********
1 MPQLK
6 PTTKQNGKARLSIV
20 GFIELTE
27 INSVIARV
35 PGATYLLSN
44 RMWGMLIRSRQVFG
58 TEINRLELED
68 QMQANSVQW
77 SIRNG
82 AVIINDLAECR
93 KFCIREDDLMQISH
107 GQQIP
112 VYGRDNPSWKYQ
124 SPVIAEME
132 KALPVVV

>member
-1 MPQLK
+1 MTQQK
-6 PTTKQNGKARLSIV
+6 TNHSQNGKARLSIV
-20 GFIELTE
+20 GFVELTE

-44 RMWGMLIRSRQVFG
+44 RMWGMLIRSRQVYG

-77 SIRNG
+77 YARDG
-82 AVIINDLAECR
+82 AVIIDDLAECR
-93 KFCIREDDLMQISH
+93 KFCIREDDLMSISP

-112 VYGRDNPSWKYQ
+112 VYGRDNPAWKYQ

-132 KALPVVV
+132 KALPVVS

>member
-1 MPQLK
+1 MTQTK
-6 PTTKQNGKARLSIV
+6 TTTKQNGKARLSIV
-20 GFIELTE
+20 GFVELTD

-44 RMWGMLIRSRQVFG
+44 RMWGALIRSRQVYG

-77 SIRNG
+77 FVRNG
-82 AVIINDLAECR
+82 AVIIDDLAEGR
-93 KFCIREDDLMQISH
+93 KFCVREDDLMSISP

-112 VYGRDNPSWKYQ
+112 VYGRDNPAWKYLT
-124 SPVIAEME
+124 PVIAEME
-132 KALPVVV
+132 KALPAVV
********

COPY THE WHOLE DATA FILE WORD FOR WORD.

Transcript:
1 MPQLK
6 PTTKQNGKARLSIV
20 GFIELTE
27 INSVIARV
35 PGATYLLSN
44 RMWGMLIRSRQVFG
58 TEINRLELED
68 QMQANSVQW
77 SIRNG
82 AVIINDLAECR
93 KFCIREDDLMQISH
107 GQQIP
112 VYGRDNPSWKYQ
124 SPVIAEME
132 KALPVVV

>member
-1 MPQLK
+1 MTQQK
-6 PTTKQNGKARLSIV
+6 TNHSQNGKARLSIV
-20 GFIELTE
+20 GFVELTE

-44 RMWGMLIRSRQVFG
+44 RMWGMLIRSRQVYG

-77 SIRNG
+77 YARDG
-82 AVIINDLAECR
+82 AVIIDDLAECR
-93 KFCIREDDLMQISH
+93 KFCIREDDLMSISP

-112 VYGRDNPSWKYQ
+112 VYGRDNPAWKYQ

-132 KALPVVV
+132 KALPVVS

>member
-1 MPQLK
+1 MTQTK
-6 PTTKQNGKARLSIV
+6 TTTKQNGKARLSIV
-20 GFIELTE
+20 GFVELTD

-44 RMWGMLIRSRQVFG
+44 RMWGALIRSRQVYG

-77 SIRNG
+77 FVRNG
-82 AVIINDLAECR
+82 AVIIDDLAEGR
-93 KFCIREDDLMQISH
+93 KFCVREDDLMSISP

-112 VYGRDNPSWKYQ
+112 VYGRDNPAWKYLT
-124 SPVIAEME
+124 PVIAEME
-132 KALPVVV
+132 KALPAVV